In a 3/28/09 WSJ op-ed, Robert Reich, Clinton’s Secretary of Labor, compares two economic approaches, Reaganomics (R) and Obamanomics (O).
The key distinction is the role of government in fostering economic growth. R’s essential approach was top down – lower taxes on the wealthy and benefits will trickle down the lower income workers. Before R, the top 1% of earners “took home 9% of total national income.” In 2007, the richest 1% took home 22%.
O’s approach is a bottom up philosophy – help lower income Americans become more productive and the benefits will trickle up. R places little or no value on public spending as an investment in the future. In the past 30 years, “federal spending on education, job training, infrastructure and basic R&D … have all shrunk as a proportion of GDP.”
R focuses on the low cost of labor within a country to be competitive in the global market. This approach “inevitably exerts downward pressure on the real wages of a larger and larger portion of our population.” O focuses on high productivity to gain that same competitive advantage in the global marketplace.
“R assumed that deregulated markets always function better.” Although this is often the case, it is not always the case and when markets don’t work, “all hell can break loose, retarding economic growth.”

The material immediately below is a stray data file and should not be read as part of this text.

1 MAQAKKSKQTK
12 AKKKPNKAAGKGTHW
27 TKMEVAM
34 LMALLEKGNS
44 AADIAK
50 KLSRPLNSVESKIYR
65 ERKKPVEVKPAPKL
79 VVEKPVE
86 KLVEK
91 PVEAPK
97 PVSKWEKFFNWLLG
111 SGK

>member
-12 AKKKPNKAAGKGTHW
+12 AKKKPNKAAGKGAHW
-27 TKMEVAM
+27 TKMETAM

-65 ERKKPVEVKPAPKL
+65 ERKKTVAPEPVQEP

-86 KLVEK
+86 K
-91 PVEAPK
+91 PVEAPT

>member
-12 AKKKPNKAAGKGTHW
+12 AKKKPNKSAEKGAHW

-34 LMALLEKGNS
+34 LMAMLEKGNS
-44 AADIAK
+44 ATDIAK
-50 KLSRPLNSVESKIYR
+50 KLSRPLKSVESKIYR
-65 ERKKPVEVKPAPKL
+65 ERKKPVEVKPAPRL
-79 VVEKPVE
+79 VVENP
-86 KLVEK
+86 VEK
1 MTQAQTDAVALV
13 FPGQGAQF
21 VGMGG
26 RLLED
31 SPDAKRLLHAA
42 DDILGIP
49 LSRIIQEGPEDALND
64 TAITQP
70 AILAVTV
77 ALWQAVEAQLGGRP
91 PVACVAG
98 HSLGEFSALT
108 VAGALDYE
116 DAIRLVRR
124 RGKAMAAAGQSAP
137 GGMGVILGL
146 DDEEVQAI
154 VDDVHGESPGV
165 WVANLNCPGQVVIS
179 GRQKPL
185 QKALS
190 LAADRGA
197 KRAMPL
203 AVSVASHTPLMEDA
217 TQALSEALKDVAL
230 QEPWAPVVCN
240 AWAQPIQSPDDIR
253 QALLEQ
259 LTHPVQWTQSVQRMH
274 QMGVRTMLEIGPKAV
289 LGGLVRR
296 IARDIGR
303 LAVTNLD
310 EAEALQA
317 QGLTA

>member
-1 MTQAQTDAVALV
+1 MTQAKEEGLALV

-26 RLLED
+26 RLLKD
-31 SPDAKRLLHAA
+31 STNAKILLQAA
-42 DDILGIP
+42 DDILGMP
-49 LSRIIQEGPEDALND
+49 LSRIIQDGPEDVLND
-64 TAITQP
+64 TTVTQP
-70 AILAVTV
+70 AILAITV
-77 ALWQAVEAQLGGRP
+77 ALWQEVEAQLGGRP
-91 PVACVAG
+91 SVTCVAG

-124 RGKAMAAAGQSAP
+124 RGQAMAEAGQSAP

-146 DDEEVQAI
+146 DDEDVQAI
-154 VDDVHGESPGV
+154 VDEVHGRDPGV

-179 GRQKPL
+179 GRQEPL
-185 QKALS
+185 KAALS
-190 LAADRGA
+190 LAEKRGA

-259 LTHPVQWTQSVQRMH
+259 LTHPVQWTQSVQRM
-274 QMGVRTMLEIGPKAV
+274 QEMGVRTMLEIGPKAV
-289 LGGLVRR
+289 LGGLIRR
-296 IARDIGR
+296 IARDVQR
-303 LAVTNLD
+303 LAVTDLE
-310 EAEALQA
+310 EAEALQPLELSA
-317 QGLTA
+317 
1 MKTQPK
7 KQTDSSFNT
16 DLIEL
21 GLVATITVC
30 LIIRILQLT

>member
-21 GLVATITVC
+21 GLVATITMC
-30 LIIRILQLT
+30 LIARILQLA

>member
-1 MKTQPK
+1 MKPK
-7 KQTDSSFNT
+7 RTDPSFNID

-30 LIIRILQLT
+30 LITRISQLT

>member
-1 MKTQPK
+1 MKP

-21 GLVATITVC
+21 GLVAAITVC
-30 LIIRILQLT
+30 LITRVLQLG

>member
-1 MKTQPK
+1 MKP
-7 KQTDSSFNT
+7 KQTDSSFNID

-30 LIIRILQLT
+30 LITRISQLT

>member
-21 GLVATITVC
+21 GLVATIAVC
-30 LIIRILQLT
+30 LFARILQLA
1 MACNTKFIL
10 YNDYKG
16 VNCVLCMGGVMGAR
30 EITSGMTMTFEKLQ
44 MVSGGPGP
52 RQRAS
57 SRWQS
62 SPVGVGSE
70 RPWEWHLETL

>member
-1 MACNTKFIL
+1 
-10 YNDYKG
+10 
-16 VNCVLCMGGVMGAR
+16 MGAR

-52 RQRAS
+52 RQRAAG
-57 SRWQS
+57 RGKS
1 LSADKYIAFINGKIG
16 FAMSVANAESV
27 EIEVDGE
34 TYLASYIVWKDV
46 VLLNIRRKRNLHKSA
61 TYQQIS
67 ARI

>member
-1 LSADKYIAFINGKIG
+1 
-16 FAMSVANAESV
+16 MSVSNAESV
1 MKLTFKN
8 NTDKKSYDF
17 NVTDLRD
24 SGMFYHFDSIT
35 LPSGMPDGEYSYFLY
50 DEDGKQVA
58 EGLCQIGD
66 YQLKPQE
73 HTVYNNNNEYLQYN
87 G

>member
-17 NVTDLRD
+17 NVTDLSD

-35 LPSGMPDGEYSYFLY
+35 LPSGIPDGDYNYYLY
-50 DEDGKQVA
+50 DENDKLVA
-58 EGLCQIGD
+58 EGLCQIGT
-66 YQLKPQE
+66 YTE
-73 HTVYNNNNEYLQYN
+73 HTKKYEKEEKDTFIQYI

O “views appropriate regulation as an essential precondition for sustainable growth.”
My question to Robert Reich is: who decides what is “appropriate regulation?”
Lawmakers like to use three words when they craft legislation: appropriate, reasonable and excessive. They leave it up to administrators and courts to determine what these key words mean. As an example, under Colorado law an employee is not entitled to unemployment benefits if they were terminated for “excessive absenteeism.” As an employer, I think one day absent a month is excessive. A Colorado Unemployment administrator thinks it is not. I can hire an Employment Advocate certified in Colorado to plead my case and they might be successful but it will not be cost effective if I only have a few employees. The state does not reimburse my company for costs if they lose.
R is a top down approach economically but a bottoms up approach on the regulatory side. O is a top down emphasis on the regulatory side but a bottoms up approach on the economic side. There are major problems with both of these systems.
O requires an employer to spend more resources coping with regulation than providing a product or service. R requires an employer to spend more resources to cope with a declining infrastructure and a “no holds barred” marketplace.